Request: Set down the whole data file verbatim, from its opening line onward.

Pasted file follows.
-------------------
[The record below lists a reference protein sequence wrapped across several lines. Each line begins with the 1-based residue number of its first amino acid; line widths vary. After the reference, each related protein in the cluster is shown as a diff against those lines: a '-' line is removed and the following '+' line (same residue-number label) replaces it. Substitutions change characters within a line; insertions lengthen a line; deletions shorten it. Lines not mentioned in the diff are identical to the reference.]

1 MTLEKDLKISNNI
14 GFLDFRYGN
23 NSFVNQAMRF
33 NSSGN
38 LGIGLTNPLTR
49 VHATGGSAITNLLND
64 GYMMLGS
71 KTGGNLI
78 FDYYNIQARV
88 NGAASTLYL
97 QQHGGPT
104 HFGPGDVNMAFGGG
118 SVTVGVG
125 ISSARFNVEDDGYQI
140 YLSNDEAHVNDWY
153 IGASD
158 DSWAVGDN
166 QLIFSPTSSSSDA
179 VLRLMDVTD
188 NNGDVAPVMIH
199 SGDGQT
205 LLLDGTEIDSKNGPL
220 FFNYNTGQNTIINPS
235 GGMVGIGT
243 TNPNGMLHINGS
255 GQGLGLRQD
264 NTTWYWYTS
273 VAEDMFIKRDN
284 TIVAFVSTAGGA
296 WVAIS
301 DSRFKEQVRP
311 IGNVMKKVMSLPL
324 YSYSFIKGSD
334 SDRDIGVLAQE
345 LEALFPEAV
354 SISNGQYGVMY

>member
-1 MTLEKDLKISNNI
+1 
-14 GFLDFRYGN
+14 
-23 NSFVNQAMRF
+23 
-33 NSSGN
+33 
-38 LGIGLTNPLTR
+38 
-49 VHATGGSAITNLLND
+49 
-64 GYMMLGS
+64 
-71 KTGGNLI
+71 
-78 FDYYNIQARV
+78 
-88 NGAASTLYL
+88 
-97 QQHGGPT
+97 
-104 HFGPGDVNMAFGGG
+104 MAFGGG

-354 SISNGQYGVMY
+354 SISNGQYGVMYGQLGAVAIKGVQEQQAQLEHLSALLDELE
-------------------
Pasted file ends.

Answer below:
[The record below lists a reference protein sequence wrapped across several lines. Each line begins with the 1-based residue number of its first amino acid; line widths vary. After the reference, each related protein in the cluster is shown as a diff against those lines: a '-' line is removed and the following '+' line (same residue-number label) replaces it. Substitutions change characters within a line; insertions lengthen a line; deletions shorten it. Lines not mentioned in the diff are identical to the reference.]

1 MTLEKDLKISNNI
14 GFLDFRYGN
23 NSFVNQAMRF
33 NSSGN
38 LGIGLTNPLTR
49 VHATGGSAITNLLND
64 GYMMLGS
71 KTGGNLI
78 FDYYNIQARV
88 NGAASTLYL
97 QQHGGPT
104 HFGPGDVNMAFGGG
118 SVTVGVG
125 ISSARFNVEDDGYQI
140 YLSNDEAHVNDWY
153 IGASD
158 DSWAVGDN
166 QLIFSPTSSSSDA
179 VLRLMDVTD
188 NNGDVAPVMIH
199 SGDGQT
205 LLLDGTEIDSKNGPL
220 FFNYNTGQNTIINPS
235 GGMVGIGT
243 TNPNGMLHINGS
255 GQGLGLRQD
264 NTTWYWYTS
273 VAEDMFIKRDN
284 TIVAFVSTAGGA
296 WVAIS
301 DSRFKEQVRP
311 IGNVMKKVMSLPL
324 YSYSFIKGSD
334 SDRDIGVLAQE
345 LEALFPEAV
354 SISNGQYGVMY

>member
-1 MTLEKDLKISNNI
+1 
-14 GFLDFRYGN
+14 
-23 NSFVNQAMRF
+23 
-33 NSSGN
+33 
-38 LGIGLTNPLTR
+38 
-49 VHATGGSAITNLLND
+49 
-64 GYMMLGS
+64 
-71 KTGGNLI
+71 
-78 FDYYNIQARV
+78 
-88 NGAASTLYL
+88 
-97 QQHGGPT
+97 
-104 HFGPGDVNMAFGGG
+104 MAFGGG

-354 SISNGQYGVMY
+354 SISNGQYGVMYGQLGAVAIKGVQEQQAQLEHLSALLDELE